October 21 , 2008

Julius Caesar


Julius Cæsar is among the best of Shakespeare's historical and political plays, composed in 1599. The story is about the power struggle that occurs after the assassination of Julius Cæsar, and it takes its readers through the course of the rebels' defeat in the Battle of Philippi.

The book is set in the Roman Empire in 44 bc and paints a picture of the struggle for power that was prominent during the phase. The story begins when Brutus, a close ally and friend of Julius Cæsar's, is enticed by the conspirators who plot the murder of Cæsar under the guise of working for the interest of the republic. The book then depicts the manner in which Cæsar ignores the warning from his astrologer about the impending danger to his life. When Cæsar is assassinated after Brutus delivers the final blow, the rebels attempt to win public support for their deeds, which Mark Antony, another Cæsar faithful, works against, with the help of a rousing. Through events surrounding his death, the themes of frustrated ambition and crude demagoguery are picked up and brilliantly handled. It is interesting to see how Cæsar's personality dominates the play.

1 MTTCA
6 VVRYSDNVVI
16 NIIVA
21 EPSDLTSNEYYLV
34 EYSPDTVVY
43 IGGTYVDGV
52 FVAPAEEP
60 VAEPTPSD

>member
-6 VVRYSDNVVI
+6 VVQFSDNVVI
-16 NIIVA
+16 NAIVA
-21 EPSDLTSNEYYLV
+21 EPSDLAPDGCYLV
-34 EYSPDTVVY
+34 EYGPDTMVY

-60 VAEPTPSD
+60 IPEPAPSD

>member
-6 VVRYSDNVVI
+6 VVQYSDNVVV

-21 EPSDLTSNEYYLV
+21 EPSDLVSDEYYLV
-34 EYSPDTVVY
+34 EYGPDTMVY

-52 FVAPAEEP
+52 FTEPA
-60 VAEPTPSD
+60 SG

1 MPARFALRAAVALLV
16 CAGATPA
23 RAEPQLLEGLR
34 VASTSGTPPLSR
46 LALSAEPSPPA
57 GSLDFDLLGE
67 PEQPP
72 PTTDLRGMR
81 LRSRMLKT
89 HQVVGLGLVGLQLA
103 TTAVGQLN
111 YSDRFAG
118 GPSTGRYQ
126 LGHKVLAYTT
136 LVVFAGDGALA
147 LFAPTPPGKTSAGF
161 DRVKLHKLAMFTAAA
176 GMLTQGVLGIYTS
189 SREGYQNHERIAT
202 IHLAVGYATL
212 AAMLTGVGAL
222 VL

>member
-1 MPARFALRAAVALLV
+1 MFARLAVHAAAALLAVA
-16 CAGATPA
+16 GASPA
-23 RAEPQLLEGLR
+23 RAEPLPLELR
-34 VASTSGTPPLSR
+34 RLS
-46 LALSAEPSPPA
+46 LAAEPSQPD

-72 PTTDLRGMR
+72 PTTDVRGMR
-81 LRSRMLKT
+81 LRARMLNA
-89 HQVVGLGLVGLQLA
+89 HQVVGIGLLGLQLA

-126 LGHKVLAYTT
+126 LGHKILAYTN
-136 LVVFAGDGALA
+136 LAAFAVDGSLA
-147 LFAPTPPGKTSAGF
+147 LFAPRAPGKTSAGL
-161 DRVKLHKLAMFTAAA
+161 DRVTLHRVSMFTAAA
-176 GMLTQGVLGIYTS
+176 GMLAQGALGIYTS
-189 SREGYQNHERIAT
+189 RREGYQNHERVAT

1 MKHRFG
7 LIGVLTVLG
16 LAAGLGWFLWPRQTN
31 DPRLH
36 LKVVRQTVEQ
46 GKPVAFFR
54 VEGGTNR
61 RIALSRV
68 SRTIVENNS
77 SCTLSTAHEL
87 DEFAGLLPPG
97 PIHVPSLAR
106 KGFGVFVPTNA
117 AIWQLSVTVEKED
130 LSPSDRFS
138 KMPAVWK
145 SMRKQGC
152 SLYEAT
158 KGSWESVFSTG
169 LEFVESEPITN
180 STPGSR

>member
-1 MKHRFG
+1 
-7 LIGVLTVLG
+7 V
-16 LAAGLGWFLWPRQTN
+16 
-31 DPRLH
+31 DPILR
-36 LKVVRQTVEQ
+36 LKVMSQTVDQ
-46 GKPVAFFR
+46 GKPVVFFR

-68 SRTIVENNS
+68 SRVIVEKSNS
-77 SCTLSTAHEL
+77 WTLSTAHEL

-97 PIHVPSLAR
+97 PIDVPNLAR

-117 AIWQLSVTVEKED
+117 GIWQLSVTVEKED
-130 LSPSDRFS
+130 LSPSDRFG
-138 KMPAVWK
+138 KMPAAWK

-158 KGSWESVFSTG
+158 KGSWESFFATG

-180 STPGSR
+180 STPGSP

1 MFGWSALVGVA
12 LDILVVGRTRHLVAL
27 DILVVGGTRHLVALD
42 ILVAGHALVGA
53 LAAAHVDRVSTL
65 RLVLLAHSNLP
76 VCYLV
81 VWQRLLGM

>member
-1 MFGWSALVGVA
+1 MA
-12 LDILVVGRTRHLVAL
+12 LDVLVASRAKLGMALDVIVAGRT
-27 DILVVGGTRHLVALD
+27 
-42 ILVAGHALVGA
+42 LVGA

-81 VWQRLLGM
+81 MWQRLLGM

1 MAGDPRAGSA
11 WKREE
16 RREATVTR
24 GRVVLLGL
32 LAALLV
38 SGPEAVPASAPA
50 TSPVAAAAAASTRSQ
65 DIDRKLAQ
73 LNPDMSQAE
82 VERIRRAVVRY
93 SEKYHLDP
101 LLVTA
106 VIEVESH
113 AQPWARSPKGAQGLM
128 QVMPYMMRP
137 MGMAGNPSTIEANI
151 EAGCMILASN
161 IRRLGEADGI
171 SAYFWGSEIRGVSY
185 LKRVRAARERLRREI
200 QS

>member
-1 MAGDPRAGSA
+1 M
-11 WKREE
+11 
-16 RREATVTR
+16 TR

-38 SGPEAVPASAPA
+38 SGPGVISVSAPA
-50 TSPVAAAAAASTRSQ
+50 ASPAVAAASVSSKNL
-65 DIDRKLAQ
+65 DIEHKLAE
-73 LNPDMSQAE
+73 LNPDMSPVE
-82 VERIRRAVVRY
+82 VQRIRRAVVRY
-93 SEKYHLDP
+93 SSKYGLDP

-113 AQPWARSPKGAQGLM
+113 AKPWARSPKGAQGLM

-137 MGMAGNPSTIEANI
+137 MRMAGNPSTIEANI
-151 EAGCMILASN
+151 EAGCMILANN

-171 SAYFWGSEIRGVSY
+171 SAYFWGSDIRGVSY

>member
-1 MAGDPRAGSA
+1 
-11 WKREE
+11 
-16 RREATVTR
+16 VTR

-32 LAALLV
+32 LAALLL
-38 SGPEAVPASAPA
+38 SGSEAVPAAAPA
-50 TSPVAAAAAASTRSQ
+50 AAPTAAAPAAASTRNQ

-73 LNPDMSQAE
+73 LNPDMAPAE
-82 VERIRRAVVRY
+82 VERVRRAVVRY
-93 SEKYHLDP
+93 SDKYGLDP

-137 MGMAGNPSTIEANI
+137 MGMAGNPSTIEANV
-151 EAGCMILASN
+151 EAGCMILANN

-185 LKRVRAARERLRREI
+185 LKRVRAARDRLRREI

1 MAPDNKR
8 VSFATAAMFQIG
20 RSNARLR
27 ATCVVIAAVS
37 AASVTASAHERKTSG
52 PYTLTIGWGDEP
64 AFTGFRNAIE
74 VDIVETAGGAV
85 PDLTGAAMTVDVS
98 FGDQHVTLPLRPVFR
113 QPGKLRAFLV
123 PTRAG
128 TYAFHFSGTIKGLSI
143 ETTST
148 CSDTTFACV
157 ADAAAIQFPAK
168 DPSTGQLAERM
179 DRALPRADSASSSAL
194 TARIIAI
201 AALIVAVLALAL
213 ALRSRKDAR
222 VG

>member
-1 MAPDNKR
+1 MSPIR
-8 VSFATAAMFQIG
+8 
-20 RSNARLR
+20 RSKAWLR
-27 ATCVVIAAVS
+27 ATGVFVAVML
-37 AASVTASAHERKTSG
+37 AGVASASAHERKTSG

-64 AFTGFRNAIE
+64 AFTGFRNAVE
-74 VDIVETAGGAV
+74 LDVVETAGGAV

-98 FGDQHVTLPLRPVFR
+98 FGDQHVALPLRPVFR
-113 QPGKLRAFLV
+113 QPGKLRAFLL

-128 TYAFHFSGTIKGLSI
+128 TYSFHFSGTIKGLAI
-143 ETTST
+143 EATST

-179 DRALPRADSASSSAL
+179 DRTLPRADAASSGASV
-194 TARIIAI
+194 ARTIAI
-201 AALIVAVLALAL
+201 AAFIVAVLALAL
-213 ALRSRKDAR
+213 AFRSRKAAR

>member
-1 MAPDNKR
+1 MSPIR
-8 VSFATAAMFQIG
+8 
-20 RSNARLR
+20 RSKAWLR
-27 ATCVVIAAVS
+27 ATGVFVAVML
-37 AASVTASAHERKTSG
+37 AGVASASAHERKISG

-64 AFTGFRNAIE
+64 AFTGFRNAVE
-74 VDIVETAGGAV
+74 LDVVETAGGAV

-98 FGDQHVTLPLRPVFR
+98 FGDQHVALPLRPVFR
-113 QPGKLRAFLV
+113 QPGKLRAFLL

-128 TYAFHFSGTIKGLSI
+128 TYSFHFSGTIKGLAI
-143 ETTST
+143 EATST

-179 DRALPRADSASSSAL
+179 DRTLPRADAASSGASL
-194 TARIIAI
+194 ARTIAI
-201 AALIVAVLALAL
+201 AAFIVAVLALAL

Shakespeare was the son of a prosperous merchant of Stratford-upon-Avon, and tradition gives his date of birth as 23 April 1564; certainly, three days later, he was christened at the parish church. He attended the local Grammar School but had no university education. In 1582, Shakespeare married Anne Hathaway, with whom he had two daughters, Susanna and Judith, and a son, Hamnet, who died in 1596. How he became involved with the stage is uncertain, but he was sufficiently established as a playwright by 1592 to be criticised in print as a challengingly versatile 'upstart Crow'. He was a leading member of the Lord Chamberlain's company, which became the King's Men on the accession of James I in 1603. Being not only a playwright and actor but also a 'sharer' (one of the owners of the company, entitled to a share of the profits), Shakespeare prospered greatly, as is proven by the numerous records of his financial transactions. Towards the end of his life, he loosened his ties with London and retired to New Place, the large property in Stratford which he had bought in 1597. He died on 23 April 1616, and is buried in the place of his baptism, Stratford's Holy Trinity Church.

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